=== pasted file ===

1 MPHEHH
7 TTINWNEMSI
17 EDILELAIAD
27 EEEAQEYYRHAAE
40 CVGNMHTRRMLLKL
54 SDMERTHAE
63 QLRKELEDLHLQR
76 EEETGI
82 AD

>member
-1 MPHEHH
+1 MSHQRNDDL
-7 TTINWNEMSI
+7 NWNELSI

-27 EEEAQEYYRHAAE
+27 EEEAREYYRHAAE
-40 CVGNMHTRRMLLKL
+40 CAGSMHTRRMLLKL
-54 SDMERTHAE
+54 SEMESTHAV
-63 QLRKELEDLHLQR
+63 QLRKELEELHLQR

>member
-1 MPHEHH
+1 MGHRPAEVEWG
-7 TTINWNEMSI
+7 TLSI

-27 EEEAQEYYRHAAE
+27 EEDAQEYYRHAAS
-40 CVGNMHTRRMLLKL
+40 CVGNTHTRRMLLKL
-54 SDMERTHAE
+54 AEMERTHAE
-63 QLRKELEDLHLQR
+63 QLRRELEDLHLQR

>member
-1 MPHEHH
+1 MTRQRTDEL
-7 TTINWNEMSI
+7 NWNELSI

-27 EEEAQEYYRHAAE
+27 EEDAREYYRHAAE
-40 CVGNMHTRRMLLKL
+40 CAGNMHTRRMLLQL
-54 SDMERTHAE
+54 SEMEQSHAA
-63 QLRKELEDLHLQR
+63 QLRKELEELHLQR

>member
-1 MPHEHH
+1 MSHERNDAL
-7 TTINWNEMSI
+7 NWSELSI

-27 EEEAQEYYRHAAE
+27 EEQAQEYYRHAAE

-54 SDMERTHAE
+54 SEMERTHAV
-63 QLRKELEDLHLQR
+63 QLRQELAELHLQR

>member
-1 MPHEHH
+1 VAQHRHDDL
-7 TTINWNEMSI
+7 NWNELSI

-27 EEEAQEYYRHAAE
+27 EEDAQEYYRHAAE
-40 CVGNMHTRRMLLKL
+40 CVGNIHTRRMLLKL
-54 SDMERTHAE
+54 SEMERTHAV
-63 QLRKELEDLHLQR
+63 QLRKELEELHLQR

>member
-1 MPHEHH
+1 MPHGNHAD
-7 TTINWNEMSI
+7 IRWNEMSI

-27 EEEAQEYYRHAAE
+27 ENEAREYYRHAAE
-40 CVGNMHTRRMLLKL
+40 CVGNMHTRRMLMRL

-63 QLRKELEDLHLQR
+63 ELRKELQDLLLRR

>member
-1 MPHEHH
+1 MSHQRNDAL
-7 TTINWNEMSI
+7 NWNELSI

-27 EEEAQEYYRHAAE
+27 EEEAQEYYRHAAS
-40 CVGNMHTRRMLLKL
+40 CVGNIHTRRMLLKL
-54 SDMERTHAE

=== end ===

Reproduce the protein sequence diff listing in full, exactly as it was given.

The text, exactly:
1 MPHEHH
7 TTINWNEMSI
17 EDILELAIAD
27 EEEAQEYYRHAAE
40 CVGNMHTRRMLLKL
54 SDMERTHAE
63 QLRKELEDLHLQR
76 EEETGI
82 AD

>member
-1 MPHEHH
+1 MSHQRNDDL
-7 TTINWNEMSI
+7 NWNELSI

-27 EEEAQEYYRHAAE
+27 EEEAREYYRHAAE
-40 CVGNMHTRRMLLKL
+40 CAGSMHTRRMLLKL
-54 SDMERTHAE
+54 SEMESTHAV
-63 QLRKELEDLHLQR
+63 QLRKELEELHLQR

>member
-1 MPHEHH
+1 MGHRPAEVEWG
-7 TTINWNEMSI
+7 TLSI

-27 EEEAQEYYRHAAE
+27 EEDAQEYYRHAAS
-40 CVGNMHTRRMLLKL
+40 CVGNTHTRRMLLKL
-54 SDMERTHAE
+54 AEMERTHAE
-63 QLRKELEDLHLQR
+63 QLRRELEDLHLQR

>member
-1 MPHEHH
+1 MTRQRTDEL
-7 TTINWNEMSI
+7 NWNELSI

-27 EEEAQEYYRHAAE
+27 EEDAREYYRHAAE
-40 CVGNMHTRRMLLKL
+40 CAGNMHTRRMLLQL
-54 SDMERTHAE
+54 SEMEQSHAA
-63 QLRKELEDLHLQR
+63 QLRKELEELHLQR

>member
-1 MPHEHH
+1 MSHERNDAL
-7 TTINWNEMSI
+7 NWSELSI

-27 EEEAQEYYRHAAE
+27 EEQAQEYYRHAAE

-54 SDMERTHAE
+54 SEMERTHAV
-63 QLRKELEDLHLQR
+63 QLRQELAELHLQR

>member
-1 MPHEHH
+1 VAQHRHDDL
-7 TTINWNEMSI
+7 NWNELSI

-27 EEEAQEYYRHAAE
+27 EEDAQEYYRHAAE
-40 CVGNMHTRRMLLKL
+40 CVGNIHTRRMLLKL
-54 SDMERTHAE
+54 SEMERTHAV
-63 QLRKELEDLHLQR
+63 QLRKELEELHLQR

>member
-1 MPHEHH
+1 MPHGNHAD
-7 TTINWNEMSI
+7 IRWNEMSI

-27 EEEAQEYYRHAAE
+27 ENEAREYYRHAAE
-40 CVGNMHTRRMLLKL
+40 CVGNMHTRRMLMRL

-63 QLRKELEDLHLQR
+63 ELRKELQDLLLRR

>member
-1 MPHEHH
+1 MSHQRNDAL
-7 TTINWNEMSI
+7 NWNELSI

-27 EEEAQEYYRHAAE
+27 EEEAQEYYRHAAS
-40 CVGNMHTRRMLLKL
+40 CVGNIHTRRMLLKL
-54 SDMERTHAE